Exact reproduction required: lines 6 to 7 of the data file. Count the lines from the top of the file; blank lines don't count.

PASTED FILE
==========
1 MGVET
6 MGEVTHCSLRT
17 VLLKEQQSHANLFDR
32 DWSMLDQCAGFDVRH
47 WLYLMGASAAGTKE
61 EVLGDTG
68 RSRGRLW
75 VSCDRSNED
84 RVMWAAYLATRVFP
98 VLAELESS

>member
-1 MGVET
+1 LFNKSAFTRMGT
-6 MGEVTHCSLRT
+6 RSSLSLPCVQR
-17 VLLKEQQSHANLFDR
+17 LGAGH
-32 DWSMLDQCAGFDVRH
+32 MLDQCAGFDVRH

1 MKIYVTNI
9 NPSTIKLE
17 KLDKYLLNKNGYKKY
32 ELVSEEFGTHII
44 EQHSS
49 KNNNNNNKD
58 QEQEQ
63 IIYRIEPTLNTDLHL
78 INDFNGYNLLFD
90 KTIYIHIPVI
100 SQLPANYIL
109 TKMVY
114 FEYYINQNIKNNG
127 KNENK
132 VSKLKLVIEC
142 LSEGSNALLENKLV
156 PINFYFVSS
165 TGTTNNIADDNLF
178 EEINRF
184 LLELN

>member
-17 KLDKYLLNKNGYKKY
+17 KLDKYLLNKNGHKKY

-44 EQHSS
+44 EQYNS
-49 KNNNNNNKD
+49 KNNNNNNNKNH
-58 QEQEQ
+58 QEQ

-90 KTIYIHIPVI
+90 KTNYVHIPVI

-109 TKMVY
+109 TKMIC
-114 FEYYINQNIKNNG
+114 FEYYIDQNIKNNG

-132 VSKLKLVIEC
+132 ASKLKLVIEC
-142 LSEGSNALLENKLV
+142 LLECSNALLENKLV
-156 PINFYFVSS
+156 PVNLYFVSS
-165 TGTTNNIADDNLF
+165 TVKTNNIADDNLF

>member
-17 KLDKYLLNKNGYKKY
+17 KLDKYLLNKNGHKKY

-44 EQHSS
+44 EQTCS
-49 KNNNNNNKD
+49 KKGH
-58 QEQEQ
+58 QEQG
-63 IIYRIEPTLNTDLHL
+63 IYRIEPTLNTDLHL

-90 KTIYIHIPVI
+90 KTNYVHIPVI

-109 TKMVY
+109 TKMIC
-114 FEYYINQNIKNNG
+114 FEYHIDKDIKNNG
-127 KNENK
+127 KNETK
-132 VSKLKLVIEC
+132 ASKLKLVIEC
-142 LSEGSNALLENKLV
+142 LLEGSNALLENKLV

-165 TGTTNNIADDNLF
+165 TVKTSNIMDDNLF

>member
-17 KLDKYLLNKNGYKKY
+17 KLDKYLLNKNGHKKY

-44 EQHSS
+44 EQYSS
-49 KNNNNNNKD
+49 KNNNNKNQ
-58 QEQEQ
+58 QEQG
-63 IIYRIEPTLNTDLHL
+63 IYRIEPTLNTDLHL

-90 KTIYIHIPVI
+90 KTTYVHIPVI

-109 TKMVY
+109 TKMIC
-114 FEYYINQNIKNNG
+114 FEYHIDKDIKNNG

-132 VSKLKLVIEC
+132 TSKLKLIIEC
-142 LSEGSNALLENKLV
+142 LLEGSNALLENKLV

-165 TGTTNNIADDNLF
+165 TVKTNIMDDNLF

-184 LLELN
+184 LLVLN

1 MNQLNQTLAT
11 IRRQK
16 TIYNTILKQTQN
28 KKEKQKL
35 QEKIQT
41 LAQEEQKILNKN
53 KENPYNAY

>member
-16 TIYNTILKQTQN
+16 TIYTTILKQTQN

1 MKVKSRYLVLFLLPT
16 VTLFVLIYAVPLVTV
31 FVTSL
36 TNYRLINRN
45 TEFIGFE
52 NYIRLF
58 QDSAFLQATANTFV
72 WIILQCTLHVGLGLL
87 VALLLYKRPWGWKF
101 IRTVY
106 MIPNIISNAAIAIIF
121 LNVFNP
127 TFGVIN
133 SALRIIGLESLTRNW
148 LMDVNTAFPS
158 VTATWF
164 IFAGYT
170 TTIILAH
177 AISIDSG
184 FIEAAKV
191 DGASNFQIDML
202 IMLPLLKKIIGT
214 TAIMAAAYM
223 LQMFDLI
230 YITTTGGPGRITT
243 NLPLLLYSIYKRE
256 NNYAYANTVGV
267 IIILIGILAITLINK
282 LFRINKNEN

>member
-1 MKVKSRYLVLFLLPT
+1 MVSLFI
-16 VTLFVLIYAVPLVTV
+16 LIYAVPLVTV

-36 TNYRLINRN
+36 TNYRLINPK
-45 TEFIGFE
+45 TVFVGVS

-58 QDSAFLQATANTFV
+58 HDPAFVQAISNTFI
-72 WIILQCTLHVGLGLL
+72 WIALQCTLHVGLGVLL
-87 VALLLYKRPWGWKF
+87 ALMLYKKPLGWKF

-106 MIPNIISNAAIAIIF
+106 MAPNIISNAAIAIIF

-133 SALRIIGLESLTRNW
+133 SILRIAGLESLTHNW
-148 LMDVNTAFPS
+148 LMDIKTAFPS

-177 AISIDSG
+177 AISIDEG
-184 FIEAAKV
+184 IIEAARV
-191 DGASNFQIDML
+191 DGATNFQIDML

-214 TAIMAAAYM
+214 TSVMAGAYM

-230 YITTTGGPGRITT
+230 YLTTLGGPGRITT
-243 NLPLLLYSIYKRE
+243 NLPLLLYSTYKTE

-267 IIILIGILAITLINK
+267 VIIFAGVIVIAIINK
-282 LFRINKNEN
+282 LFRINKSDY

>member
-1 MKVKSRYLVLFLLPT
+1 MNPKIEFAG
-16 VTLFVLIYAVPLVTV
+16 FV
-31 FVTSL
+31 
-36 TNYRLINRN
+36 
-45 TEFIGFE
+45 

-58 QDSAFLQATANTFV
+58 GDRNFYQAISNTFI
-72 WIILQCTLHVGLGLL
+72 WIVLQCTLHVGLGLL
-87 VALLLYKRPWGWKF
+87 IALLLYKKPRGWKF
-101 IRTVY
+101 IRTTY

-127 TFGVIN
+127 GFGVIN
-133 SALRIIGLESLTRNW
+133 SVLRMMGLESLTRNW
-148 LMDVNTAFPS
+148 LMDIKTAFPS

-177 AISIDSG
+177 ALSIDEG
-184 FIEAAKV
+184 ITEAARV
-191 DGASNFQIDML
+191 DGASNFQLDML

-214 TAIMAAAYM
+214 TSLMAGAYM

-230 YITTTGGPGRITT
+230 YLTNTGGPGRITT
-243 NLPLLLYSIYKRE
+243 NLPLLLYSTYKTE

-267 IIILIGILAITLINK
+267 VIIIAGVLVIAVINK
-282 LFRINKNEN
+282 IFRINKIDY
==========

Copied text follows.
61 EVLGDTG
68 RSRGRLW